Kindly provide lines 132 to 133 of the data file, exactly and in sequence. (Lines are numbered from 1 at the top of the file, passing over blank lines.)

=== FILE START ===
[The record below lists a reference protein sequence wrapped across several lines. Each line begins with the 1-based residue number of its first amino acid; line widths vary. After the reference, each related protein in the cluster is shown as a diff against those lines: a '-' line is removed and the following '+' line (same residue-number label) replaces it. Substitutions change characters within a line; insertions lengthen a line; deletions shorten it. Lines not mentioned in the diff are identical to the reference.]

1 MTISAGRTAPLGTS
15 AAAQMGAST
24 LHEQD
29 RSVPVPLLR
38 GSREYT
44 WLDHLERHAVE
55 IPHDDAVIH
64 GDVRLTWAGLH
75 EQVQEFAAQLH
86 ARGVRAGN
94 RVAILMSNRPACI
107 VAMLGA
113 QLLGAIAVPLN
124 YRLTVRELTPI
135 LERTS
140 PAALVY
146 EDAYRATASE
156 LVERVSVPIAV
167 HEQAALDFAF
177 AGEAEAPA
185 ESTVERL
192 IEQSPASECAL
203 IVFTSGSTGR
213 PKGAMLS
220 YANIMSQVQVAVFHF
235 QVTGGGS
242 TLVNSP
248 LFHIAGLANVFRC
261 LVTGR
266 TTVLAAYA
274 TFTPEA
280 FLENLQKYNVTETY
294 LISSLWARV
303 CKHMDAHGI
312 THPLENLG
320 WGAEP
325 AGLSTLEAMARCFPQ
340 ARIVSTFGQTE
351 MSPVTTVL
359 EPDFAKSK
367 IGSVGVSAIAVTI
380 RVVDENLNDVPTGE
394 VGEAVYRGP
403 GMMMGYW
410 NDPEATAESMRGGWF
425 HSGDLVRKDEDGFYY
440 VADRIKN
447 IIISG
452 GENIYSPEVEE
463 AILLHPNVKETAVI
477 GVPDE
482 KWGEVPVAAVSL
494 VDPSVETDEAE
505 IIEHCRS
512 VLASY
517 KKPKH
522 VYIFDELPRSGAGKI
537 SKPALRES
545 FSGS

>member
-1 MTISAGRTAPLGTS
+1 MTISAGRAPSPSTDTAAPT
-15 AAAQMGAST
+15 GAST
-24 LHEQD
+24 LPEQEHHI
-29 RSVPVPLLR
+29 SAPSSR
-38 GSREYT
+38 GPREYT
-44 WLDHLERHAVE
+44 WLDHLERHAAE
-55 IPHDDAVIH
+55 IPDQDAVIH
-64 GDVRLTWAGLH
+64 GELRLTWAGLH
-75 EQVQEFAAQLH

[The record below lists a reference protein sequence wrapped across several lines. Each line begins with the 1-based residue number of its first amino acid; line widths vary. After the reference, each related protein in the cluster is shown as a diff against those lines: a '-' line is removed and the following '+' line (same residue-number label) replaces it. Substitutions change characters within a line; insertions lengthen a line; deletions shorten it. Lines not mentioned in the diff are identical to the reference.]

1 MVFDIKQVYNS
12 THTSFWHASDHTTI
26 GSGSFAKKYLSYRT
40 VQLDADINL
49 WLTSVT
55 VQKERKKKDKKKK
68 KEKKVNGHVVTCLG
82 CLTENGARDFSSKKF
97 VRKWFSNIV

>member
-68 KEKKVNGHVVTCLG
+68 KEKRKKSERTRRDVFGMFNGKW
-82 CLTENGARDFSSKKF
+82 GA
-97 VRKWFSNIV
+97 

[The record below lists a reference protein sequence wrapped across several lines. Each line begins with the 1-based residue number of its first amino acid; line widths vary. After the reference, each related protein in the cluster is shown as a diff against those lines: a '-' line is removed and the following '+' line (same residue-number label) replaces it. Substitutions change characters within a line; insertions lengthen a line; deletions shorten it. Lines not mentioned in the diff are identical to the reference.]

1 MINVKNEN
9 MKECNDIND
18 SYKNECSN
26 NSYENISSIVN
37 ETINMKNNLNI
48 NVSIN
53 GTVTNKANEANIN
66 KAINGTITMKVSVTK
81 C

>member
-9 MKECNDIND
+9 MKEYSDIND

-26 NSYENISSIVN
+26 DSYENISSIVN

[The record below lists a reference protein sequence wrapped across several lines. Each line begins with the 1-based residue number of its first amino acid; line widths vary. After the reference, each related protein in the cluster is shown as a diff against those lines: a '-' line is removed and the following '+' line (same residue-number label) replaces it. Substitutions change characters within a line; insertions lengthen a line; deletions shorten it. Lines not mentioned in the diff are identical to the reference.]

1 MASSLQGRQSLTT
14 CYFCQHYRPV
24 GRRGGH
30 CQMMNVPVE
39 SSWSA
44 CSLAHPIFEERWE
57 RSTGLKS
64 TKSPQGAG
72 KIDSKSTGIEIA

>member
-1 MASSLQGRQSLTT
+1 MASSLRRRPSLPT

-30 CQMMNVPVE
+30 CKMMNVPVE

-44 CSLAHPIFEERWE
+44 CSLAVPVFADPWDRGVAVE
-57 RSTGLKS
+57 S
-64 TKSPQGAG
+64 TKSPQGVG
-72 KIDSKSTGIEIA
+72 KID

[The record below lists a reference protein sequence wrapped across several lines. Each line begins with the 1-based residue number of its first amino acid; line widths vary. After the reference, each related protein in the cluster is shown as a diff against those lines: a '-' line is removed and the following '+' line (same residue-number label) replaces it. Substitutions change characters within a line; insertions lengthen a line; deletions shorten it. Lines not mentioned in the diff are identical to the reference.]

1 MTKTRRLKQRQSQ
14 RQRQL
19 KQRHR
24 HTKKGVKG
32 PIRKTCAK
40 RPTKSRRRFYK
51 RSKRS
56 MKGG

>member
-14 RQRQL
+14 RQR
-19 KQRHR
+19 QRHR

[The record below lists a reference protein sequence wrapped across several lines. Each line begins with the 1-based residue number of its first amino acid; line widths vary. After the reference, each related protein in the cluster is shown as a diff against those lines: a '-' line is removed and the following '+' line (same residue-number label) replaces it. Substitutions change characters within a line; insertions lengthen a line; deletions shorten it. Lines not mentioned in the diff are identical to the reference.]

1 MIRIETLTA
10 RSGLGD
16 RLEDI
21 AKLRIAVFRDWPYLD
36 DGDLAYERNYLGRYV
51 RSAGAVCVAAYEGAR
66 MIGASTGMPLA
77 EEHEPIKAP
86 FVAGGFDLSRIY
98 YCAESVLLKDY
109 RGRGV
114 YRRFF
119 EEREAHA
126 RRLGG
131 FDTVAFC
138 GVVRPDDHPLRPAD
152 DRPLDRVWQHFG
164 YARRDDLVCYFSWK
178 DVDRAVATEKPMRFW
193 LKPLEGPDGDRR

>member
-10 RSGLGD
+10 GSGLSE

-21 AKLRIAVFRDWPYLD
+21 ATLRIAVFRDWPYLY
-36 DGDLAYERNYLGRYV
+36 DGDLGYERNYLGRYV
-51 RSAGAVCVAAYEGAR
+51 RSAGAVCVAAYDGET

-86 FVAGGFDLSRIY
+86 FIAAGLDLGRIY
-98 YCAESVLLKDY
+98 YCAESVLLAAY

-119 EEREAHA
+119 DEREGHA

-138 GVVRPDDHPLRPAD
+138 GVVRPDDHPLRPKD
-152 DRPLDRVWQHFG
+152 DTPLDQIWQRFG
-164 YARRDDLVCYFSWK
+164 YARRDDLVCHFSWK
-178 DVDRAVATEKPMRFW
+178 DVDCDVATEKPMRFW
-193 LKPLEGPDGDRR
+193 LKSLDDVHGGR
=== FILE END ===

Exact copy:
-72 KIDSKSTGIEIA
+72 KID